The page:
“Pizzaiolo” (pizza maker) Nick Strawhecker chats about Verace Pizza Napoletana and Wines To Match.
In order to talk about Neapolitan pizza, we need to first talk briefly about life in Naples. A good place to start is Fred Plotkin’s book, “Italy for the Gourmet Traveler.” Plotkin is a noted expert in Italian food, wine, and music, and notes in his book that Neapolitans are “vibrantly alive” and love to gather in the streets and cafés to “spend time together, drink wine, to sing, to race cars, and to make love.”
The famously animated Neapolitan people live in a densely populated city, and they “tend to focus intently” on the details of life, according to sommelier and wine writer David Lynch. They are apt to have fiery public disagreements about how well a suit has been tailored, whether or not the crema of their espresso is too thin or too thick, and what should and shouldn’t be regarded as “vera” (true) Neapolitan pizza.
Arthur Schwartz, in his excellent book, “Naples at the Table,” takes an exhaustive look at the history of pizza in Naples and the culture that surrounds it. I, like most Americans, believe that anytime is a good time for pizza, but Schwartz tells us that in Naples, “most people eat their big meal in the middle of the day and go out for pizza at night.” I was also surprised to learn that “most Neapolitans would never consider baking a pizza at home and haven’t since the first pizzeria opened” (around 1830). But this certainly can’t be considered the birth of the pizza pie because flat breads have existed in Naples since ancient times.
Schwartz tells us that “the word pizza is related to pita” and that “it is a good bet that both pizza and pita are descended from the year-risen breads of the Egyptians.” It wasn’t until the introduction of the tomato to Italy from the New World that “Neapolitan” pizza was born. The first style of Neapolitan pizza had just tomatoes, olive oil, garlic, and oregano, which is essentially what marinara pizza is today. Later, in 1889, Queen Margherita from Piedmont traveled to Naples and a new pizza was created in her honor. This was essentially an embellished marinara with mozzarella and whole leaves of basil. This gave the pizza its “tricolore” or three colors which resembled the Italian flag and the Pizza Margherita soon overtook marinara pizza in popularity.
Neapolitan pizza today is protected by its own DOC (Denominazione di Origine Controllata) and must be made with exacting standards from the Verace Pizzeria Neapolitana (Association for True Neapolitan). These “certified” Neapolitan pizzerias have now spread across the globe including the United States. Spacca Napoli in Chicago and the 2Amys in Washington, DC are two notable examples, but there are many more. In these establishments, the dough may only be made using soft-grain doppio zero flour, fresh yeast, water, and sea salt.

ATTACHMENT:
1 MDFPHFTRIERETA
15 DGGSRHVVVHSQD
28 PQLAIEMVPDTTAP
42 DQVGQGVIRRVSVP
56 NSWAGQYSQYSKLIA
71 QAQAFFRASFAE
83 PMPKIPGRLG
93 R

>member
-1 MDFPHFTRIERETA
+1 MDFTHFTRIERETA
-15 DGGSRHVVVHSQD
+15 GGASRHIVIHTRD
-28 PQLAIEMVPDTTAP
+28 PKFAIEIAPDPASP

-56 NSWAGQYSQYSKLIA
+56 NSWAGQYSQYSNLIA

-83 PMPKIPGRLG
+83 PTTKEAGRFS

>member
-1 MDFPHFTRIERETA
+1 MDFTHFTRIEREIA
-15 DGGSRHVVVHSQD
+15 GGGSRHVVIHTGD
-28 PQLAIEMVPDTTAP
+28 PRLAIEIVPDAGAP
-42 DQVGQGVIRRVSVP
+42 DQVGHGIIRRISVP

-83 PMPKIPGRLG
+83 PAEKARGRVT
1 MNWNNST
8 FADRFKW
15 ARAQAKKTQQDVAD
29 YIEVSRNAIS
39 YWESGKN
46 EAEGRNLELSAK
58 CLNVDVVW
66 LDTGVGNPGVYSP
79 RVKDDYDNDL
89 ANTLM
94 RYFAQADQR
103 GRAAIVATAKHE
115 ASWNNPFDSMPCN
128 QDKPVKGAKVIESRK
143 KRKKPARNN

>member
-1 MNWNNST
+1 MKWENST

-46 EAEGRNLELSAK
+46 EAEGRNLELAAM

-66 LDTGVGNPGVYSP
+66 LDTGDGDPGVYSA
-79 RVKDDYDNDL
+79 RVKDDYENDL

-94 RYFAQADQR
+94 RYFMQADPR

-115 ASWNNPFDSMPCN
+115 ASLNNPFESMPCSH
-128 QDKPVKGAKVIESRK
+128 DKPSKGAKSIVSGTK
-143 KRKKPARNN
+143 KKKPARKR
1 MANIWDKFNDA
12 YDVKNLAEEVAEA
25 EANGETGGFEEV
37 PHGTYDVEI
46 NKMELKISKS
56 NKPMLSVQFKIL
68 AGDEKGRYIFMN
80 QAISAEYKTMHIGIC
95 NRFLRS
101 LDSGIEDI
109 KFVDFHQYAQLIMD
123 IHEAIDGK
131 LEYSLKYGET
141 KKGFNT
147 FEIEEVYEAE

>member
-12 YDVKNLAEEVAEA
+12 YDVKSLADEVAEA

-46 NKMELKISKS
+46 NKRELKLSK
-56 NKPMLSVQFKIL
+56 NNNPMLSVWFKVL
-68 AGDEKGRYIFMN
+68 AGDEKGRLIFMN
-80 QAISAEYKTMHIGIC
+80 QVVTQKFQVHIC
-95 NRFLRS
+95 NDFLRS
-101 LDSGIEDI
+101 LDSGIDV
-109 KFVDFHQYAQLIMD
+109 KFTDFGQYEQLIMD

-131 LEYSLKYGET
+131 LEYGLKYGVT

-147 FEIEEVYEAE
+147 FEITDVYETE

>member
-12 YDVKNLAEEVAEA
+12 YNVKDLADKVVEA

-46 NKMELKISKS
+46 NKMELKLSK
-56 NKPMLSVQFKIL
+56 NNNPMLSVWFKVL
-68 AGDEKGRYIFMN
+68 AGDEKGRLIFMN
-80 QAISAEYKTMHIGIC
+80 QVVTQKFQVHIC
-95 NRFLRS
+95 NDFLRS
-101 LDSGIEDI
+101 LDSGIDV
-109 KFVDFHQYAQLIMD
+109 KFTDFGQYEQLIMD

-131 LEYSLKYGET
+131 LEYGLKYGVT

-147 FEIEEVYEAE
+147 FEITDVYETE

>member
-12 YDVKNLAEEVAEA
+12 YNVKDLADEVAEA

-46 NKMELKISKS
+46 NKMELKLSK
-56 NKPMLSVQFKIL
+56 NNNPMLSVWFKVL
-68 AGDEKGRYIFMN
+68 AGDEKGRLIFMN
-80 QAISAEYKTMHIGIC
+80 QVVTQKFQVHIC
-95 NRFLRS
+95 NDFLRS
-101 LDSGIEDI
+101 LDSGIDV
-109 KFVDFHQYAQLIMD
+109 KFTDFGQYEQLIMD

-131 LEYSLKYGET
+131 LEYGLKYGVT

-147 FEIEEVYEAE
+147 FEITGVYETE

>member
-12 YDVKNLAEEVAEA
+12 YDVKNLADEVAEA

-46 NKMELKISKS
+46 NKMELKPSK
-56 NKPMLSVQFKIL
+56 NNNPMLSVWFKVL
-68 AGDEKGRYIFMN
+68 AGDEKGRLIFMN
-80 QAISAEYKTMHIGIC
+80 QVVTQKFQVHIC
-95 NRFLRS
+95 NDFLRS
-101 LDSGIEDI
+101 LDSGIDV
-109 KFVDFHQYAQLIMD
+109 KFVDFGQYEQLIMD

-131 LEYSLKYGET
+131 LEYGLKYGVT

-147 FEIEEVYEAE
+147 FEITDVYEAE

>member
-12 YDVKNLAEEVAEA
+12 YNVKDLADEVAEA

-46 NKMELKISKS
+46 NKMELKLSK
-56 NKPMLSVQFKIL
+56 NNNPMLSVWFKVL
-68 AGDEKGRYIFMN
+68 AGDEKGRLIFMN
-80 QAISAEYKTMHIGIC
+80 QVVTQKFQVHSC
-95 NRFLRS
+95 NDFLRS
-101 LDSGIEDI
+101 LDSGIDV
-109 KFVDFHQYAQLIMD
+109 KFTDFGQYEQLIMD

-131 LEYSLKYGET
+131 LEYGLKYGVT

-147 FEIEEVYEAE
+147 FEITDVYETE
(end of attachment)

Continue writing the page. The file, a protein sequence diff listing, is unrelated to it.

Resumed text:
Allowed toppings are: Italian San Marzano plum tomatoes; mozzarella di bufala or fresh cow’s milk mozzarella; extra-virgin olive oil; and fresh basil or dried oregano. Fresh garlic may only be used on the pizza marinara. All Neapolitan pizzas must be cooked in a wood-burning oven. Much is made about bufala mozzarella, which has more than double the fat of cow’s milk, making it excellent for melting. Not only can this be a challenge to find but some pizzaiolos prefer the fresh cow’s-milk mozzarella because bufala mozzarella gives off its milky liquid along with juicy chopped tomatoes. These factors make Neapolitan pizza Margherita softer than outsiders expect it to be: it has a thin but not crisp crust, all the better to for eating it “a libretto,” which means to fold it in like a book, a common way for Neapolitans to consume a pizza on the go.
In a pizzeria, its common to see Neapolitans eat their pizza with a knife and fork, and Schwartz mentions in his book that there is a special art to eating pizza this way. Neapolitans carve up the pizza “as delicately as they do a fine fish with bones, eating only the inside seasoned area, never cutting into the [outer] crust, never touching it, leaving the Il Cornicione (the big frame) intact on their plates.”
Plotkin informs us that the typical Campanian “drinks beer or mineral water or even (heaven forfend!) Coca-Cola with pizza, but one classic pizza wine is Asprinio di Aversa, if you can find it.” A quick search on wine-searcher yielded a single result, a 2002 Villa Caraffa Asprinio Aversa at a shop in Illinois. David Lynch describes the Asprinio wine as crisp and dry and sometimes sparkling. While I admit to never having sampled Asprinio with pizza, I’m more inclined to believe that a dry, high-acid red is a better match for tomato.
Sparkling, or at least fizzy, is definitely the way to go. As with beer, the carbonation is just the thing after a bite of cheese and tomato. I believe, however, that the ultimate pizza wine is red and of the dry, and frizzantino variety. That might sound a bit obscure to some ears, but to Italians, dry fizzy reds are an important category and are produced in nearly every region. I lean toward the dry Brachetto produced by Andrea Sottimano in Piedmont, or Lambrusco from Emilia-Romagna, a wine I frequently blog about.
Nick Strawhecker, owner and pizzaiolo of Dante Pizzeria in Omaha, encountered a dry fizzy red during his travels in Italy and asked if I could locate it for his new restaurant. It’s produced by a winery called Grotta del Sole in the province of Gragnano in Campania. They call this “Pizza-cola” in Naples, and it’s what the locals drink with their pizza. It’s a fizzy blend of Aglianico, Piedirosso, and Sciasinasso. To test our pairing theory, we ordered a bottle from K&L Wine Merchants, and threw a couple of pizzas in the oven. We concluded it is the ultimate pizza wine.
posted on November 5 2009 by jesse